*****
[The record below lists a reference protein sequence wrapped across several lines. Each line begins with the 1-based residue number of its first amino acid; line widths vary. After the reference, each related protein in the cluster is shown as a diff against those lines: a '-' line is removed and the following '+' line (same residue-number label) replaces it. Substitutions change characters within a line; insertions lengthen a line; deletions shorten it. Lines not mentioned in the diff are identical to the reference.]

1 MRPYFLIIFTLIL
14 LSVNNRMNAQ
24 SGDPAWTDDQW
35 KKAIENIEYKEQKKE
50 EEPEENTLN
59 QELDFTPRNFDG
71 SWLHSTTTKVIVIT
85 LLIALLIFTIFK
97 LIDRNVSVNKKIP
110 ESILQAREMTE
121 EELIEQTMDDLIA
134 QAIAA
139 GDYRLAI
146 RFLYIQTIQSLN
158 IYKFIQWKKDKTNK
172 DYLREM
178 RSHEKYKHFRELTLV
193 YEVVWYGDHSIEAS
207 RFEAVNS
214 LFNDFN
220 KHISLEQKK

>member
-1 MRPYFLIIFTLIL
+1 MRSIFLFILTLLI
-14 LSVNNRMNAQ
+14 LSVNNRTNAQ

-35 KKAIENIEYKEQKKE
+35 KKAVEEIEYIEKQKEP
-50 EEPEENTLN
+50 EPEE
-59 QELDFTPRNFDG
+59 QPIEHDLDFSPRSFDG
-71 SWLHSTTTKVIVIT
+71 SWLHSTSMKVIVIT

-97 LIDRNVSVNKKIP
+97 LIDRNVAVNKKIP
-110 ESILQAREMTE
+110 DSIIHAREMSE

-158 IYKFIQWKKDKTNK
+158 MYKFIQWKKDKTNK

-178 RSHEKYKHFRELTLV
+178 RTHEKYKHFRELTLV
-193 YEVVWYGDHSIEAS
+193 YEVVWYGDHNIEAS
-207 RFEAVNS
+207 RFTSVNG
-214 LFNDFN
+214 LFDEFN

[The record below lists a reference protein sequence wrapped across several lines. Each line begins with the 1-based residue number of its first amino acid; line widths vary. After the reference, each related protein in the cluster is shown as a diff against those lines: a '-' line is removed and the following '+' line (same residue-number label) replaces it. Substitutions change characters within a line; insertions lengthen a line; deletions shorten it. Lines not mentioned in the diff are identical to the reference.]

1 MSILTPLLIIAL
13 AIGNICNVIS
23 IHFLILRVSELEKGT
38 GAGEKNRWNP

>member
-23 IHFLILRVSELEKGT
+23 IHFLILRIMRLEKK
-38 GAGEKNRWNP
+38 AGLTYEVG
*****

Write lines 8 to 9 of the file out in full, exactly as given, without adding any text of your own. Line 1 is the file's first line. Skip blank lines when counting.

71 SWLHSTTTKVIVIT
85 LLIALLIFTIFK